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Author and journalist Sarah Smarsh on resisting ‘bogus’ labels that divide us

Sarah Smarsh is an author and a journalist whose environment as an adult diverges greatly from her childhood on a Kansas wheat farm. With exposure to extremely different regions and cultures within the U.S., Smarsh shares her humble opinion on why we should resist the temptation to reduce individuals with oversimplified labels based on where they live or how they vote.

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  • Judy Woodruff:

    Political labels can sometimes be convenient, but are they always helpful?

    Most of us rely on them in the news media, around the dinner table, with our friends and colleagues. Trying to understand our country politically, we reach for shorthand, red vs. blue, rich vs. poor.

    Now the question is raised, what if we put an end to some of these binary descriptions?

    Tonight, author and journalist Sarah Smarsh offers Her Humble Opinion on why we need to drop the labels.

  • Sarah Smarsh:

    I grew up on a wheat farm in Kansas as the fifth generation of my family to work that same patch of land.

    I'm the first woman in my direct maternal line, back to when women wore corsets, to not have a baby as a teenager. Most of the brilliant people I grew up around didn't finish high school, let alone college.

    Their life outcomes, I assure you, had far more to do with powerful forces like policy and culture than with individual merit.

    On my professional path, I have entered spaces no one I knew had ever neared: an Ivy League university, the National Book Awards. I now have a foot in two different worlds, allowing me to call B.S. on stories claiming they contain two innately different kinds of people.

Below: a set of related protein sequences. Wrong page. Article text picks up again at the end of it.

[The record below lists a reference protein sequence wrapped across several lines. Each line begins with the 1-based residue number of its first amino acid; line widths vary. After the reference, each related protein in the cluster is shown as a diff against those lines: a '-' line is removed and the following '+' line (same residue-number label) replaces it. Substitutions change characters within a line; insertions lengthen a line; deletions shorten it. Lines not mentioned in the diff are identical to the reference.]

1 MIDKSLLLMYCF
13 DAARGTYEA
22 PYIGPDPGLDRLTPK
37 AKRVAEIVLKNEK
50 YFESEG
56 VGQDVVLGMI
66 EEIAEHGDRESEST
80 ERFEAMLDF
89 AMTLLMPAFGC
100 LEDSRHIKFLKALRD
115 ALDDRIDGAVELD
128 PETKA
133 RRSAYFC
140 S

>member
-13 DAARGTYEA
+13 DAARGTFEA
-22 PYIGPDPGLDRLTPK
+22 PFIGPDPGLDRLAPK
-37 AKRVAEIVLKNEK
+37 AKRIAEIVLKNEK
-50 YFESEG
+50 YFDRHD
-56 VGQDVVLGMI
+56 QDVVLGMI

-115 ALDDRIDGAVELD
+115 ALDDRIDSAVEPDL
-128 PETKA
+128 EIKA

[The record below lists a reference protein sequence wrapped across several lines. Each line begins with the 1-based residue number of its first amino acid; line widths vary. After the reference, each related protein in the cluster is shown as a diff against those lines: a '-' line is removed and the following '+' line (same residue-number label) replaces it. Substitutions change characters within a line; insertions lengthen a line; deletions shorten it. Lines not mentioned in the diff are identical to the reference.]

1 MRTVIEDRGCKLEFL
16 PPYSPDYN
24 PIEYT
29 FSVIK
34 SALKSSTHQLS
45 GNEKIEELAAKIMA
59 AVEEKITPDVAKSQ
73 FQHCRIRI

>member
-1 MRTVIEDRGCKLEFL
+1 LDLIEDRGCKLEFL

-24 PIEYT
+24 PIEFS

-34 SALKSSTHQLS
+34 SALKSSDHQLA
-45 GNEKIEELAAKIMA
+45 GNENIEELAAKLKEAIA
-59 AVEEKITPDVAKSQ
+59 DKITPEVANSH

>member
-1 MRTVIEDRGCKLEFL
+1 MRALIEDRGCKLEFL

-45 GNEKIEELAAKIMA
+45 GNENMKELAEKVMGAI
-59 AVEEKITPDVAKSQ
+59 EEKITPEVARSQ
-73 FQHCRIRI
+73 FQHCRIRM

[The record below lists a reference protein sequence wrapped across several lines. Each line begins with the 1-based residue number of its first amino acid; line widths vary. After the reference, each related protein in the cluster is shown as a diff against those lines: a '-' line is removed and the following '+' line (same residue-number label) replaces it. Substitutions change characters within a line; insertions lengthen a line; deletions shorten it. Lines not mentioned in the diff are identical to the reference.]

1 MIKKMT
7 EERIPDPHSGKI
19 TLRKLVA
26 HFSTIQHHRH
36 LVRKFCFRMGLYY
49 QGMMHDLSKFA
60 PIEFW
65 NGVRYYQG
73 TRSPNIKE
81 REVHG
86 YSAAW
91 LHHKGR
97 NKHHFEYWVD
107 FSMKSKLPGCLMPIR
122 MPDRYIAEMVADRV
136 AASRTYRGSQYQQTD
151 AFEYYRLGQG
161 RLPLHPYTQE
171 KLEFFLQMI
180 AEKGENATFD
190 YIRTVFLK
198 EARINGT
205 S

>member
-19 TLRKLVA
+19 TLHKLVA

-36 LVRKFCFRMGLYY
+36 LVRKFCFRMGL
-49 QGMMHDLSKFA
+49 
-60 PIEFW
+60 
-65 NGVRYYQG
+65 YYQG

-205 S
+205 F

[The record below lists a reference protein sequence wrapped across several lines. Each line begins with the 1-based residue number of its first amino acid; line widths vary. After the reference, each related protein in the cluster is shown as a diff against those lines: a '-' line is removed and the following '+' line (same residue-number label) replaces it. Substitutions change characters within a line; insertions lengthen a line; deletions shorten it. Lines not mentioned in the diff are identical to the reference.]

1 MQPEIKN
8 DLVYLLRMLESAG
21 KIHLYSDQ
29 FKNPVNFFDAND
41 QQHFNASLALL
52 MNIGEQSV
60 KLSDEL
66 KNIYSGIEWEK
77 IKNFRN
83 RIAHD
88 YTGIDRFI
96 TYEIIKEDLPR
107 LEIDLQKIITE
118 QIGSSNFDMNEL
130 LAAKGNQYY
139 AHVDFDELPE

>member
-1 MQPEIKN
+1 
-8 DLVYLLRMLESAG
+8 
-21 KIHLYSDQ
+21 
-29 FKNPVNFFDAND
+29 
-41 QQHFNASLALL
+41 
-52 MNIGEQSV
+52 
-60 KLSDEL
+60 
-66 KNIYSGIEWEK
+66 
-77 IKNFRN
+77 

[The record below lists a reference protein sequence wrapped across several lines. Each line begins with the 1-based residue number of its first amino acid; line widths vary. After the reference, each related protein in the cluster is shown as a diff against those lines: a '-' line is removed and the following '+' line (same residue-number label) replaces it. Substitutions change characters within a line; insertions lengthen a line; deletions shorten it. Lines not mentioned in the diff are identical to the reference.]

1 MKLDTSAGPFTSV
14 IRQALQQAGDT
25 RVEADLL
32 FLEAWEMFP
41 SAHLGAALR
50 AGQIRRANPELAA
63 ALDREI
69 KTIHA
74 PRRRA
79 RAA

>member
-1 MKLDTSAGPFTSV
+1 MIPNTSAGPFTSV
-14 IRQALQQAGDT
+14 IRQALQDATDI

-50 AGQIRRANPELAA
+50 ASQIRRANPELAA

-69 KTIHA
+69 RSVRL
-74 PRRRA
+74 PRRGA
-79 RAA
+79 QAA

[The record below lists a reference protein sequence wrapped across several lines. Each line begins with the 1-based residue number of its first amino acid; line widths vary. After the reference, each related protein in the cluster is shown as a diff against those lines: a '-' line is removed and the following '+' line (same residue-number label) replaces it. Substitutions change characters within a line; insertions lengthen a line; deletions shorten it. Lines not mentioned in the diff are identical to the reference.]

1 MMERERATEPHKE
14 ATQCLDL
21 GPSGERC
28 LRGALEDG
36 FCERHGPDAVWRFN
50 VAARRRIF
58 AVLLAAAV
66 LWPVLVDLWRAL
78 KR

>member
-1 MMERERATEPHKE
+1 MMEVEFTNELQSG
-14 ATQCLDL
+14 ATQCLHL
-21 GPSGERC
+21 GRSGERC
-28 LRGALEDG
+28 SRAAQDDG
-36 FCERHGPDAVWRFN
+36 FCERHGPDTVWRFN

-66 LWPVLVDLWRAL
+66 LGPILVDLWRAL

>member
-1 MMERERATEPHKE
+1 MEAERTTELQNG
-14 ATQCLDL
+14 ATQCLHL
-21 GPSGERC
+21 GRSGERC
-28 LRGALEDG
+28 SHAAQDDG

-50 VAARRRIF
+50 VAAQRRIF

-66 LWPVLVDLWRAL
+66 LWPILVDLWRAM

My work as a journalist and my day-to-day life in Kansas tell me that most folks, not all, but most, want a fair and decent society. But they have different influences, some with dangerous intentions, telling them how to make it so.

    My own ideas changed when I was in my early 20s. Was I a less moral and decent person before then? No. What changed was my environment and information sources, from a conservative small town to a liberal college campus with peers from liberal households.

    With such different experiences, we don't share a common set of definitions. Some women, for instance, have been taught to reject the word feminist, even as they exemplify feminism every day, taking no flak, being the breadwinners of their households.

    That's where we're divided, our social influences and media streams, not in our hearts and humanity. And those divisions aren't predicted by location or identity.

    Judging by state election outcomes, about 40 percent of Americans vote for the party that usually loses where they live. They are erased by reductive political headlines, as are millions who defy the one-dimensional narratives about their race or class, the conservative Christian person of color, say, or my dad and my partner, both of whom are white construction workers who vote for Democratic socialists.

    Let's keep refusing to compromise with those who would harm our communities, but let's drop the bogus frameworks of red vs. blue, urban vs. rural, misleading categories that drive TV ratings up, but shut us down to one another.

    And let's resist the temptation to view our political affiliation as a mark of inner superiority. More likely, it's a mark of our experiences. And most people we perceive as our enemies aren't so different at their core.

  • Judy Woodruff:

    A lot to think about.

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